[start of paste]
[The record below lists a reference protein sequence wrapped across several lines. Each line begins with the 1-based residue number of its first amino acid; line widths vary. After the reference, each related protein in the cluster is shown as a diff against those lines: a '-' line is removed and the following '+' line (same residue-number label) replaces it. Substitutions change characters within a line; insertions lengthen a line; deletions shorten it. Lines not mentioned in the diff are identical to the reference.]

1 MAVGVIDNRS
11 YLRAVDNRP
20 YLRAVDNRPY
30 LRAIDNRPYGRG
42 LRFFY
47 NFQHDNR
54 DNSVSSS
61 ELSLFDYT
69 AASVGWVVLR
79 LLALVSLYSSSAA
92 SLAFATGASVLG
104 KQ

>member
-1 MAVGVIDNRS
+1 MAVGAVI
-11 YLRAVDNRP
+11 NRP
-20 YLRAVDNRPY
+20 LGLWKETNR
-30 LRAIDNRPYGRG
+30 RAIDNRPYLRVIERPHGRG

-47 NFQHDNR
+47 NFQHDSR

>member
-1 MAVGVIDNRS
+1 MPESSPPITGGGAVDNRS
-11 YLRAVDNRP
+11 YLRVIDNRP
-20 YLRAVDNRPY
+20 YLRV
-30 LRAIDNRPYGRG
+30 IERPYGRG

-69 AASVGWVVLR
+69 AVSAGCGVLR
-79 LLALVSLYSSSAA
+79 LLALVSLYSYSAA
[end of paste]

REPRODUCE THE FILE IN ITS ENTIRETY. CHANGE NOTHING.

[The record below lists a reference protein sequence wrapped across several lines. Each line begins with the 1-based residue number of its first amino acid; line widths vary. After the reference, each related protein in the cluster is shown as a diff against those lines: a '-' line is removed and the following '+' line (same residue-number label) replaces it. Substitutions change characters within a line; insertions lengthen a line; deletions shorten it. Lines not mentioned in the diff are identical to the reference.]

1 MAVGVIDNRS
11 YLRAVDNRP
20 YLRAVDNRPY
30 LRAIDNRPYGRG
42 LRFFY
47 NFQHDNR
54 DNSVSSS
61 ELSLFDYT
69 AASVGWVVLR
79 LLALVSLYSSSAA
92 SLAFATGASVLG
104 KQ

>member
-1 MAVGVIDNRS
+1 MAVGAVI
-11 YLRAVDNRP
+11 NRP
-20 YLRAVDNRPY
+20 LGLWKETNR
-30 LRAIDNRPYGRG
+30 RAIDNRPYLRVIERPHGRG

-47 NFQHDNR
+47 NFQHDSR

>member
-1 MAVGVIDNRS
+1 MPESSPPITGGGAVDNRS
-11 YLRAVDNRP
+11 YLRVIDNRP
-20 YLRAVDNRPY
+20 YLRV
-30 LRAIDNRPYGRG
+30 IERPYGRG

-69 AASVGWVVLR
+69 AVSAGCGVLR
-79 LLALVSLYSSSAA
+79 LLALVSLYSYSAA